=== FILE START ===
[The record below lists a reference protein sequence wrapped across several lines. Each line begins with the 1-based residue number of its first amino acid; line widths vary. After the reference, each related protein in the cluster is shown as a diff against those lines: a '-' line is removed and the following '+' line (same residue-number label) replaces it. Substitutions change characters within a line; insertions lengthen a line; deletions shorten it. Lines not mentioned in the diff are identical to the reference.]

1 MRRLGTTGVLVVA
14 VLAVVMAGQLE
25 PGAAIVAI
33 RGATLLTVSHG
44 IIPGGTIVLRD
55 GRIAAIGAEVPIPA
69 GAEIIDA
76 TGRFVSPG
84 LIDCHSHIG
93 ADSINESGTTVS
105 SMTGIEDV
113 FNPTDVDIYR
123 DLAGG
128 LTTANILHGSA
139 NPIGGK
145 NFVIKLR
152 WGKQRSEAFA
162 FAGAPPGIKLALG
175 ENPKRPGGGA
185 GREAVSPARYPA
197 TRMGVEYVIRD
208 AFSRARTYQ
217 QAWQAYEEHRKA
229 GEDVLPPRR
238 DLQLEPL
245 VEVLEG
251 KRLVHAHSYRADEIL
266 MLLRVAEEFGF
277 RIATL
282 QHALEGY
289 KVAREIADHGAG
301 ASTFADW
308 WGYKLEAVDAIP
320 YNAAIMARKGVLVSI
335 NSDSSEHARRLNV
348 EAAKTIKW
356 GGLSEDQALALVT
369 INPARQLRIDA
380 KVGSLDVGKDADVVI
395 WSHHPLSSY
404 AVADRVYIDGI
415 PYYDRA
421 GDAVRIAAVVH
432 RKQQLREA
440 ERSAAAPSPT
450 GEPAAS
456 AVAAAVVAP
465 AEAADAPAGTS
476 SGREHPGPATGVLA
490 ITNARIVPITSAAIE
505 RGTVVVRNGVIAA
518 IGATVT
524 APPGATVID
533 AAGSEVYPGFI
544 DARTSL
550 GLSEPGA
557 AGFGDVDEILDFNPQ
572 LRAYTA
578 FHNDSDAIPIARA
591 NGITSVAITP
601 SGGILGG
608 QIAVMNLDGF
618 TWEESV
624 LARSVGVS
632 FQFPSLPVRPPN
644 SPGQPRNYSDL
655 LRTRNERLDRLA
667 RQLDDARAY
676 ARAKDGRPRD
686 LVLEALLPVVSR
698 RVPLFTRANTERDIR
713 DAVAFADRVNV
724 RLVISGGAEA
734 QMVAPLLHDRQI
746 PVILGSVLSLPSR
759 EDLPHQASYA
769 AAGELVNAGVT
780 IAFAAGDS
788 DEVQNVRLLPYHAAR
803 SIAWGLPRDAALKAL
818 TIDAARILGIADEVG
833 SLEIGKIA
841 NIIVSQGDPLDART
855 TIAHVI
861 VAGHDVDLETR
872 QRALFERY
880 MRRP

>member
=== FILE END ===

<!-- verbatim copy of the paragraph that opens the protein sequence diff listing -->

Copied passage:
[The record below lists a reference protein sequence wrapped across several lines. Each line begins with the 1-based residue number of its first amino acid; line widths vary. After the reference, each related protein in the cluster is shown as a diff against those lines: a '-' line is removed and the following '+' line (same residue-number label) replaces it. Substitutions change characters within a line; insertions lengthen a line; deletions shorten it. Lines not mentioned in the diff are identical to the reference.]